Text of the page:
Hang Seng Index Revamp: What Investors Need to Know
Author: Tim Phillips
March 4, 2021
Hong Kong’s benchmark stock market index – the Hang Seng Index – has been in existence for just over 50 years now.
However, it’s a poor representation of the companies listed on the city’s stock market today. That’s because over 40% of the current Hang Seng Index (by weighting) is made up of financials.
That means many staid (and sometimes state-owned) “old economy” banks and insurance companies. A lot of these are the furthest thing from the innovation and dynamism that’s at the heart of China’s economy.
Good news came earlier this week, though. On Monday, the Hang Seng Indexes Company – which oversees key benchmarks in the city – came out with the results of a consultation paper that proposes an overhaul of the current Hang Seng Index.
Benefitting new economy stocks
The proposed changes should start to be implemented as early as May and could go through to the middle of next year.
Some of the key proposed changes are “no-brainer” decisions. For example, the number of constituents will rise to 80 by mid-2022 and will ultimately be fixed at 100.
Furthermore, there’ll be an 8% weighting cap for all constituents, which should mean the index isn’t too heavily influenced by a small group of stocks.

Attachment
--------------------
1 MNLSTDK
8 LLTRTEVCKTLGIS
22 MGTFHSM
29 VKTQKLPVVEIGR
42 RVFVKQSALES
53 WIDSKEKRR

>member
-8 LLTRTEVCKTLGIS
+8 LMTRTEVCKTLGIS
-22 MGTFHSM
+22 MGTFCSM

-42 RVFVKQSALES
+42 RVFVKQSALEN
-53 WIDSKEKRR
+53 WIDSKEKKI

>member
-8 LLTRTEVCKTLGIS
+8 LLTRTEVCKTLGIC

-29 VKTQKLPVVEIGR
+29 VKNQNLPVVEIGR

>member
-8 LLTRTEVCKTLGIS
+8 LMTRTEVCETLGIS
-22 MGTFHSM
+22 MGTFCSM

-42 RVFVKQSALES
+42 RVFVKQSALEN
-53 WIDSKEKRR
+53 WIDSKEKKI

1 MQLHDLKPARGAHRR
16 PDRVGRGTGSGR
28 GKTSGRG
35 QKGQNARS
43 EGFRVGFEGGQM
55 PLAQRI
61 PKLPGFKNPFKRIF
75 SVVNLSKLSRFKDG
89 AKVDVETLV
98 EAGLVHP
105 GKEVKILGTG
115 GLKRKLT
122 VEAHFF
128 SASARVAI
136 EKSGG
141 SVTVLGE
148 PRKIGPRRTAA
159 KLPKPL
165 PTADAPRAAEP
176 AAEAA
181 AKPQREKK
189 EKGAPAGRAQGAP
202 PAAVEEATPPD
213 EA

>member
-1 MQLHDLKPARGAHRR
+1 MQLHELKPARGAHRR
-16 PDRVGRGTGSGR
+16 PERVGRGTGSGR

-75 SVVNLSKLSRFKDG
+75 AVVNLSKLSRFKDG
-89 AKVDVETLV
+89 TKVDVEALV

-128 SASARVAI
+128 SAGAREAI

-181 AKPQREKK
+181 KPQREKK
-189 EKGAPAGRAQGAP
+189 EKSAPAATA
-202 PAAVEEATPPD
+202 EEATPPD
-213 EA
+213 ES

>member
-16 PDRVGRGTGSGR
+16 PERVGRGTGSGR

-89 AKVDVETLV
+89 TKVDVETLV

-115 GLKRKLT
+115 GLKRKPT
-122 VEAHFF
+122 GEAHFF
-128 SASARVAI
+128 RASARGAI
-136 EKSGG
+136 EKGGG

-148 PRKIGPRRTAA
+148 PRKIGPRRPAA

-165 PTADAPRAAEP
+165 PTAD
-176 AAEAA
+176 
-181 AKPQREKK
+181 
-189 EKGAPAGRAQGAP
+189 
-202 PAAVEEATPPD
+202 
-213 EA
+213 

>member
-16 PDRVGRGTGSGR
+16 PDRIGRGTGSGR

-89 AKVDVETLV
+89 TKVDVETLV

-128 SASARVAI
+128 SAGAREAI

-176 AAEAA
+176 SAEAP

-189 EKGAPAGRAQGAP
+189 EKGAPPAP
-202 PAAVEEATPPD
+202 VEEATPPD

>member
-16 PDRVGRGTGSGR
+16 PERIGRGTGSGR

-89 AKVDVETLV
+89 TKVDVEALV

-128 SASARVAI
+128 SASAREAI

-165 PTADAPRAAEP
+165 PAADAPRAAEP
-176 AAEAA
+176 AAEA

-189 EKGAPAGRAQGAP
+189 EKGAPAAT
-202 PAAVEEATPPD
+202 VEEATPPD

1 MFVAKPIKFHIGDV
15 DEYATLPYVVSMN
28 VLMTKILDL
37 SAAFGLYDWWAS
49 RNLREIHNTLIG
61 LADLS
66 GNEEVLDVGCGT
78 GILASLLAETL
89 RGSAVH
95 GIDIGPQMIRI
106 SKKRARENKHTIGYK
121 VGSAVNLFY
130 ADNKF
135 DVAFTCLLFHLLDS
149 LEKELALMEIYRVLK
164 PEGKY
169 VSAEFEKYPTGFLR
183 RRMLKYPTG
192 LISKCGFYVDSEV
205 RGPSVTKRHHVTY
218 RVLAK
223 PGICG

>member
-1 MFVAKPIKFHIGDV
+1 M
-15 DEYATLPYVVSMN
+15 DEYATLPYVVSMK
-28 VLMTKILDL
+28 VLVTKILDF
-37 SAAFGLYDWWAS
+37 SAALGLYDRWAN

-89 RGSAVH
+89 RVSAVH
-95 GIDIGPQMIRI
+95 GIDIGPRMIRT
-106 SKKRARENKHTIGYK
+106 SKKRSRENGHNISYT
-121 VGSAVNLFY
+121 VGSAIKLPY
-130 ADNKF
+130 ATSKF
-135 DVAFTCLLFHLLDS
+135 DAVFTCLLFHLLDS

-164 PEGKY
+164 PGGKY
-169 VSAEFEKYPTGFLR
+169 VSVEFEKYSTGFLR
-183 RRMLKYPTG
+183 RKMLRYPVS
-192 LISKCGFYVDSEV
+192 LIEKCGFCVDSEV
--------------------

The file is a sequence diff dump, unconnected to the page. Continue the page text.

The key beneficiaries will include large-cap technology stocks that have had their weightings capped, such as Meituan Dianping (SEHK: 3690) and Alibaba Group Holding Ltd (SEHK: 9988) (NYSE: BABA) – both of which currently have a weighting of around 5-6% each.
Meanwhile, a company like a Tencent Holdings Ltd (SEHK: 700) will see its current weighting of 11% come down to the capped 8%.
Outside of tech, popular sectors for investors – such as consumer and healthcare – should also benefit from a re-weighting.
Healthcare, for example, currently has just a 4.4% weighting in the Hang Seng Index. This is clearly underrepresented given the increasing size of the industry in China.
One other welcomed proposal was shortening the listing history requirement to three months to be eligible for inclusion in the index.
That will mean that relatively newer listed (yet large) companies, such as short video maker Kuaishou Technology (SEHK: 1024), could in future be fast-tracked for inclusion.
With a lot of technology companies going public in Hong Kong, or carrying out a secondary listing in the city in addition to their primary listing in the US, the sector is gaining more prominence in the market.
What does it all mean?
For investors, the benchmark stock index can attract billions of dollars in “passive” flows of money, from things such as exchange-traded funds (ETFs).
As a result, the weighting of individual component stocks can be important over the longer term.
However, it’s good to remind ourselves that this is just a function of the Hang Seng Indexes Company catching up with the realities of the Chinese economy and the stock market listings in Hong Kong.
Disclaimer: ProsperUs Head of Content Tim Phillips owns shares of Alibaba Group Holding Ltd.
Tim, based in Singapore but from Hong Kong, caught the investing bug as a teenager and is a passionate advocate of responsible long-term investing as a great way to build wealth.
He has worked in various content roles at Schroders and the Motley Fool, with a focus on Asian stocks, but believes in buying great businesses – wherever they may be.
In his spare time, Tim enjoys running after his two year-old son, playing football and practicing yoga.